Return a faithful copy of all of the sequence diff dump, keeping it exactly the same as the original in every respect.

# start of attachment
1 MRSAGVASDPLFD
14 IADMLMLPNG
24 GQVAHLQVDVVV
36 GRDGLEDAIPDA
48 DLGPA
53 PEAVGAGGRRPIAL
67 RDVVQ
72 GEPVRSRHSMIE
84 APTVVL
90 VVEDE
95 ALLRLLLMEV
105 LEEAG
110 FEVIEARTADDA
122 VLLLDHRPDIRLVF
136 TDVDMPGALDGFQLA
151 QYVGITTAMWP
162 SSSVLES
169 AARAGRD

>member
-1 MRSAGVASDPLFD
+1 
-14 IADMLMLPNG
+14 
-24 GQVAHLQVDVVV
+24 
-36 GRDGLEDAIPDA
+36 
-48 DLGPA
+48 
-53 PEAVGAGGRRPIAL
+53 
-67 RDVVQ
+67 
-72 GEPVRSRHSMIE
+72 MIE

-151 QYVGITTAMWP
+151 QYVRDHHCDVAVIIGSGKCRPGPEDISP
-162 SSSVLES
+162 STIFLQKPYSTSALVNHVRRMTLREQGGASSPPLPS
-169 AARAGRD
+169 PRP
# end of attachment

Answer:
1 MRSAGVASDPLFD
14 IADMLMLPNG
24 GQVAHLQVDVVV
36 GRDGLEDAIPDA
48 DLGPA
53 PEAVGAGGRRPIAL
67 RDVVQ
72 GEPVRSRHSMIE
84 APTVVL
90 VVEDE
95 ALLRLLLMEV
105 LEEAG
110 FEVIEARTADDA
122 VLLLDHRPDIRLVF
136 TDVDMPGALDGFQLA
151 QYVGITTAMWP
162 SSSVLES
169 AARAGRD

>member
-1 MRSAGVASDPLFD
+1 
-14 IADMLMLPNG
+14 
-24 GQVAHLQVDVVV
+24 
-36 GRDGLEDAIPDA
+36 
-48 DLGPA
+48 
-53 PEAVGAGGRRPIAL
+53 
-67 RDVVQ
+67 
-72 GEPVRSRHSMIE
+72 MIE

-151 QYVGITTAMWP
+151 QYVRDHHCDVAVIIGSGKCRPGPEDISP
-162 SSSVLES
+162 STIFLQKPYSTSALVNHVRRMTLREQGGASSPPLPS
-169 AARAGRD
+169 PRP